We had the pleasure to chat with Peter Swabey, Policy and Research Director at ICSA: The Governance Institute, and ask him a few questions on how he sees the role of governance professionals evolving and how emerging technologies can impact it.
At ICSA, Peter is responsible for developing the profile of the organisation and the governance profession with members, regulators, policymakers, employers and other stakeholders, by delivering thought leadership and lobbying campaigns promoting strong governance as the vital ingredient for success in organisations.
Peter, who joined ICSA in 2013, has more than 30 years’ experience of company secretarial work.
In your experience, what do you think is the main barrier to good governance in organisations?
The lack of recognition, in some organisations, of the importance of what we do and a perception that the company secretary is focussed ‘just’ on internal administration. Every organisation has governance – it’s just that many don’t think of it as such, and when we talk about governance they conflate it with bureaucracy. It isn’t. As company secretaries, we need to raise our profile through our behaviours and through demonstrating value.
Over recent years, how have changing regulatory environments impacted the work effort required in company secretarial functions (e.g. GDPR)?
There has been a consistent increase. How much the work has increased depends on the individual company and the nature of the role, but generally we have seen a significant increase in legislation and regulation on governance, risk and compliance topics, all of which need management and oversight from the company secretary.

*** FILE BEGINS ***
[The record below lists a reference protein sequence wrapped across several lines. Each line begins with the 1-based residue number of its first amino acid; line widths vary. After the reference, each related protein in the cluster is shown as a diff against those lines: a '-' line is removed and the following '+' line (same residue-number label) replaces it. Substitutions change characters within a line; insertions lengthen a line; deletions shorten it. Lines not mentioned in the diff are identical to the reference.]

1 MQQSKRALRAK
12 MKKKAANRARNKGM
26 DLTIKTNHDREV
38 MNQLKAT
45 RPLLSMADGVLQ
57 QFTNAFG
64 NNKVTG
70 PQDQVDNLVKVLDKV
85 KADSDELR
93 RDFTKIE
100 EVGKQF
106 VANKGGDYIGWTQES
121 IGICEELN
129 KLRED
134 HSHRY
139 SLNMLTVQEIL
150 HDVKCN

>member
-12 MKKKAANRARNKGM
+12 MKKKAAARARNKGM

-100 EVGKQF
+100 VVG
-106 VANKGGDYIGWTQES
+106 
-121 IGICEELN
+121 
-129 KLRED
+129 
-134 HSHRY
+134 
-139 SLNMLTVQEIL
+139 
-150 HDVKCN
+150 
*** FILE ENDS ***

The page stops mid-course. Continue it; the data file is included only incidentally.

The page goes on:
Do you see the role of the company secretary changing, focussing more broadly on strategy and corporate communications, rather than just internal administration?
Absolutely. This has been a consistent feature of life over the last few years. I am not sure that the company secretary ever was ‘just’ focussed on internal administration, but certainly the need to focus on strategy, governance and leadership has increased and is increasing. We all need to think commercially and use our skills to deliver the company’s strategy whilst still remaining true to our core values.
What are the main types of fraud company secretaries have to be more aware of today?
There is a much greater risk of technology-related fraud than in the past - corporate identity theft, phishing, the theft and misuse of customer data and the like – in addition to the ‘traditional’ scams that we have all seen such as boiler room fraud. In common with most other areas of life, technology has created opportunities, but it has also created opportunities for fraudsters and, unfortunately, some fraudsters are very good at their chosen profession. We all need to be on our guard.
How do you think emerging technologies will impact the role of company secretaries in the future?
In ways that I cannot even begin to imagine. As a professional body, we have spent a lot of time looking at this issue – a paper has even been written by the global institute on the subject entitled Futureproofing: Technological innovation, the company secretary and implications for corporate governance.
The role of company secretaries has already changed a great deal because of technology. We now have electronic company books, board papers on iPads, electronic submission of forms to Companies House and many other uses of technology besides. All these were science fiction when I joined the profession – indeed we didn’t even have PCs or mobile phones and I scare some of my younger colleagues with tales of working in what they are pleased to call ‘olden days’. What I do believe is that even the most advanced AI will not, at least in my lifetime, be able to replace the company secretary’s judgement – for example in the advice given to the board or in the preparation of good minutes. The main benefit of technology as I see it is that we will be able to focus more on the aspects of our role where our skills and values are important and leave more routine work to the machine.